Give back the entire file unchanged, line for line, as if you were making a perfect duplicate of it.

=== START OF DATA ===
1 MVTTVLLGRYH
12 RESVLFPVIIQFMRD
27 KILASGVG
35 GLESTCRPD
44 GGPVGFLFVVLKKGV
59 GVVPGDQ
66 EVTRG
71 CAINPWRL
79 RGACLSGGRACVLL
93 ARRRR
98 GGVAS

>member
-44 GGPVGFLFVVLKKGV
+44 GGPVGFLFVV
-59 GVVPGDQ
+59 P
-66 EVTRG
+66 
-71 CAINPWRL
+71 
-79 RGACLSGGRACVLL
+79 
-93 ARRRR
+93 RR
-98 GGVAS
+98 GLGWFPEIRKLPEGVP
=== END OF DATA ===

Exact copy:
1 MVTTVLLGRYH
12 RESVLFPVIIQFMRD
27 KILASGVG
35 GLESTCRPD
44 GGPVGFLFVVLKKGV
59 GVVPGDQ
66 EVTRG
71 CAINPWRL
79 RGACLSGGRACVLL
93 ARRRR
98 GGVAS

>member
-44 GGPVGFLFVVLKKGV
+44 GGPVGFLFVV
-59 GVVPGDQ
+59 P
-66 EVTRG
+66 
-71 CAINPWRL
+71 
-79 RGACLSGGRACVLL
+79 
-93 ARRRR
+93 RR
-98 GGVAS
+98 GLGWFPEIRKLPEGVP